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California Baptist Church Votes to Welcome LGBT Community After Pastor’s Son Comes Out as Gay

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A Southern Baptist Church in La Mirada, California has voted to welcome the LGBT community after its pastor gave a sermon announcing that his son [pictured below] had come out as gay  - and that he himself no longer agreed with the SBC’s teachings on homosexuality.

Screen Shot 2014-06-08 at 11.52.17 AMNew Heart Community Church pastor Danny Cortez said that the testimony of gay friends over the years and his son Drew's own coming out last year helped open his eyes to the “injustice that the church has wrought” by marginalizing the LGBT community.

Following the sermon (which you can check out AFTER THE JUMP) the New Heart Community Church elected to study the theological issues surrounding same-sex marriage and the welcoming of same-sex couples into the congregation. 

In a letter posted to the blog Pathos last month, Cortez announced that the church had voted to let him stay as pastor and become a ‘Third Way’ church – agreeing to disagree and not cast judgment on one another.

Wrote Cortez:

This is a huge step for a Southern Baptist Church!!

New heartSo now, we will accept the LGBT community even though they may be in a relationship. We will choose to remain the body of Christ and not cast judgment. We will work towards graceful dialogue in the midst of theological differences. We see that this is possible in the same way that our church holds different positions on the issue of divorce and remarriage. In this issue we are able to not cast judgment in our disagreement.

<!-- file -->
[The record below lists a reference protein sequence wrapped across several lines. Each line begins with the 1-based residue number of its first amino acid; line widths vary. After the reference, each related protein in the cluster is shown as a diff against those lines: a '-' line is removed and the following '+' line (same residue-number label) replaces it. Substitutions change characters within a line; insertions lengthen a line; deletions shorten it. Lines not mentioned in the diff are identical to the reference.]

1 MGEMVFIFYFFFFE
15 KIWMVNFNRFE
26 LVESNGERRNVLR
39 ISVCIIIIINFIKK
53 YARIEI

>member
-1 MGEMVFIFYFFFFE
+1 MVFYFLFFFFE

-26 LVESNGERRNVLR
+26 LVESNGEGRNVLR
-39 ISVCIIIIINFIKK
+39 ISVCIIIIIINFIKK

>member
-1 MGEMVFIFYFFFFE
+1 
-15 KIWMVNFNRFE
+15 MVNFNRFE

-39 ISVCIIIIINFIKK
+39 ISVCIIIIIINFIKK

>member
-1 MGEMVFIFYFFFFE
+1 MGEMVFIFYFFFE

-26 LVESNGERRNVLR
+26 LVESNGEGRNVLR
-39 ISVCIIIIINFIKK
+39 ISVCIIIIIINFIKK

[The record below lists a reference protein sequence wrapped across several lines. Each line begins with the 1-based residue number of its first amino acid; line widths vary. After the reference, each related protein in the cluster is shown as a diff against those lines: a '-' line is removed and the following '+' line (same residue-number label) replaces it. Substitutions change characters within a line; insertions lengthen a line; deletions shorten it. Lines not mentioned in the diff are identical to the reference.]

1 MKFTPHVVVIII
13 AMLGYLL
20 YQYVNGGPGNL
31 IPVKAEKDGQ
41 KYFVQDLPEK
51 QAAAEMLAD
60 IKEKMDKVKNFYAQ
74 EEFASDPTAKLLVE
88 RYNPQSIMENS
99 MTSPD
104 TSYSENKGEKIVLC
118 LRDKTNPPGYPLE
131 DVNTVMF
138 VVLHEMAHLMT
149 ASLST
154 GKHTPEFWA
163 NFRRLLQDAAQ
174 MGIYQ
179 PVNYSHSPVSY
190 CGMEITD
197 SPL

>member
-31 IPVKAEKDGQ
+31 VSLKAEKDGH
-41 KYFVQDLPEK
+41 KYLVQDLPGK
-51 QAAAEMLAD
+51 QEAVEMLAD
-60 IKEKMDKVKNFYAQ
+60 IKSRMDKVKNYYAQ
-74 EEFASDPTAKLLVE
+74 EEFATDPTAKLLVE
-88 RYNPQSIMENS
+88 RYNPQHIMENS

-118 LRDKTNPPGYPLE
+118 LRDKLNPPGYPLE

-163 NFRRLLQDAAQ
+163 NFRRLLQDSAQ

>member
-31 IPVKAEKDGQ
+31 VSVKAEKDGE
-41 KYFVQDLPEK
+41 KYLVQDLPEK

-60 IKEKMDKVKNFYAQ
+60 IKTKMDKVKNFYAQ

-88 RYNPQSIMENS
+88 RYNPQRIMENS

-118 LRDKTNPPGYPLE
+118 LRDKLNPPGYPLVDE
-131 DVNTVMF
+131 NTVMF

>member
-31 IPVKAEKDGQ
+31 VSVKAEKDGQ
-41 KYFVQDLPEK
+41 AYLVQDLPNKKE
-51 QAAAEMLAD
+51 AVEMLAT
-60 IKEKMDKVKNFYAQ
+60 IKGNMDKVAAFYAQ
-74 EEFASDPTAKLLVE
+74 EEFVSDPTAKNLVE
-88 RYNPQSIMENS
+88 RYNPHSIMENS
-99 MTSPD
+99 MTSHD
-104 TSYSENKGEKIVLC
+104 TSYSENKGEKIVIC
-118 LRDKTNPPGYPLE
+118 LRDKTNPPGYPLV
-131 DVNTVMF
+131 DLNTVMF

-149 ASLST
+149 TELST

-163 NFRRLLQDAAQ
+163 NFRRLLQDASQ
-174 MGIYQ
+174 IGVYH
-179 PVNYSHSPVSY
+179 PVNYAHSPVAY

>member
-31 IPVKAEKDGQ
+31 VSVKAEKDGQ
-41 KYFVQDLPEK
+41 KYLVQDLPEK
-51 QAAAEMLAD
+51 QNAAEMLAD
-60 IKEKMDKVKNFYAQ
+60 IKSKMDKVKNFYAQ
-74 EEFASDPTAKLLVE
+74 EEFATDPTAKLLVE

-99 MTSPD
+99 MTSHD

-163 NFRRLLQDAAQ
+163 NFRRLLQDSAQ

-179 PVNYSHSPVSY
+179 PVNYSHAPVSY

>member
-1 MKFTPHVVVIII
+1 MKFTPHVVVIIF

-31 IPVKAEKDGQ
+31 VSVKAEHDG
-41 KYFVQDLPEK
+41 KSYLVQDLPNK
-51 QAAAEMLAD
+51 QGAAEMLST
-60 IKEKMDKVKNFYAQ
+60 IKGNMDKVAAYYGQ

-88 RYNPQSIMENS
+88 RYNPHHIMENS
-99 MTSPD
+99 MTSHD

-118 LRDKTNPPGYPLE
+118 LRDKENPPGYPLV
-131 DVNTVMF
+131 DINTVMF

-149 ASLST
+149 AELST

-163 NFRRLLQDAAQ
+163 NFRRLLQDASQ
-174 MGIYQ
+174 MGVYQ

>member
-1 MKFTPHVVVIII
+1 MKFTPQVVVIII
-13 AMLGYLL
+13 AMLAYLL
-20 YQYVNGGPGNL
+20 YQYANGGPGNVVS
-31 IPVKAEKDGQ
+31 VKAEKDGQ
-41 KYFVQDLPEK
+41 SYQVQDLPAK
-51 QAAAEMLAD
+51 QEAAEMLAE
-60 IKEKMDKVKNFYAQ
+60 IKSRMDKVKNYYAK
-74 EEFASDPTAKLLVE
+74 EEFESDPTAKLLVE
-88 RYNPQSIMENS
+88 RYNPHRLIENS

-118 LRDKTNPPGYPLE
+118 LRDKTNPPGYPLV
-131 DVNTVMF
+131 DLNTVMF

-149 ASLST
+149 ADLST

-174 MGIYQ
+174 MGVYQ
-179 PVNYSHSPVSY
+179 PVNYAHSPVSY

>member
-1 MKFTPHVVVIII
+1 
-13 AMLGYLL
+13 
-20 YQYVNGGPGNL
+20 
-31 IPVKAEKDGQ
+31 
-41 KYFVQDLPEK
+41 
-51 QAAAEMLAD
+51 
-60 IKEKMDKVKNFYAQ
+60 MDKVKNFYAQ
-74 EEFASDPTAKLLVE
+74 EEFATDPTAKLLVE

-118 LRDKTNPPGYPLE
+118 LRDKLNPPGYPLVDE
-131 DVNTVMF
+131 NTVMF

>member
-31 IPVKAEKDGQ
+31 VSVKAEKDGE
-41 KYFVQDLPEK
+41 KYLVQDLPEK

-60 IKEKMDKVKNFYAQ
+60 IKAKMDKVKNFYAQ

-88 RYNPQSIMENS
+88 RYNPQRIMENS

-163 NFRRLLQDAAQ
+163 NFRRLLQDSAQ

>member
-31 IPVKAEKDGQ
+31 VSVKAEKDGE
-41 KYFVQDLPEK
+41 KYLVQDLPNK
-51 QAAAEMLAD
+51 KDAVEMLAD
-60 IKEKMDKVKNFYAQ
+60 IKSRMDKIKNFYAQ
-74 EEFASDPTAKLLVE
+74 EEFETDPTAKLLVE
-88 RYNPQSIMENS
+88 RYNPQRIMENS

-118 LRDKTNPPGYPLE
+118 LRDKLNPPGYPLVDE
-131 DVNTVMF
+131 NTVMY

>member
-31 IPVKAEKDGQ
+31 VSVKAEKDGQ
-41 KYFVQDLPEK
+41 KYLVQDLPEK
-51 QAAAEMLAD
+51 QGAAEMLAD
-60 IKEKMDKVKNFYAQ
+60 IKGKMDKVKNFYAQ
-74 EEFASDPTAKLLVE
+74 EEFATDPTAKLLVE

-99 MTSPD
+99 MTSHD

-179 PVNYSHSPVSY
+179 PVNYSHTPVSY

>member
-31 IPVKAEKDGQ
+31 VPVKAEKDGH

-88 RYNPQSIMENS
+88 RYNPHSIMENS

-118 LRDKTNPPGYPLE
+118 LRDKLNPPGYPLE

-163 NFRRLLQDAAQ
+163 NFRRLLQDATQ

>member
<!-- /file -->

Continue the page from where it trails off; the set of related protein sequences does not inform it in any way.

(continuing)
The Christian Post notes, however, that the SBC constitution states explicitly that any congregation that endorses homosexual behavior is 'not in cooperation with the Convention,' and thus excluded from its membership."

Check out Cortez' sermon "Why I Changed My Mind on Sexuality," as well as his son's coming out video that was posted on YouTube AFTER THE JUMP...

And head over to Pathos to read Cortez' full letter detailing his and his church's journey - including a touching account of how his son came out to him after the two had a discussion about Macklemore's "Same Love"

[church photo via Facebook]

Continue reading "California Baptist Church Votes to Welcome LGBT Community After Pastor’s Son Comes Out as Gay" »

Southern Baptist Pastor Compares Preaching Against Homosexuality to Preaching Against Slavery: VIDEO

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Failing to pick up on the pervasive irony of his comments, South Carolina Pastor JD Greear was quoted at a Southern Baptist Convention conference this week equating preaching against homosexuality today to the preaching against slavery in the South in the 1800s.

Said Greear:

"The Bible offends every generation in different ways.  Preaching against homosexuality in our day is about as popular as preaching against slavery and racism in Charleston, South Carolina in 1861."

The Southern Baptism Convention, for those in need of a quick history refresher, split from the northern Baptist churches in 1845 because of the SBC’s belief in a pro-slavery Christian doctrine.

In later times, the SBC went on to have a remarkably extensive track record of being on the wrong side of history: defending segregation, preaching the subordinate role of women in society, and kicking out any church that dared open their doors and hearts to the gay community. 

Listen to Greear's remarks, AFTER THE JUMP...

And for a more exhaustive list of the SBC's anti-gay activities in recent times, click here

[via Good As You]

Continue reading "Southern Baptist Pastor Compares Preaching Against Homosexuality to Preaching Against Slavery: VIDEO" »

Mississippi Baptist Leader Threatened Retaliation On GOP Reps Who Didn't Vote For Anti-Gay Bill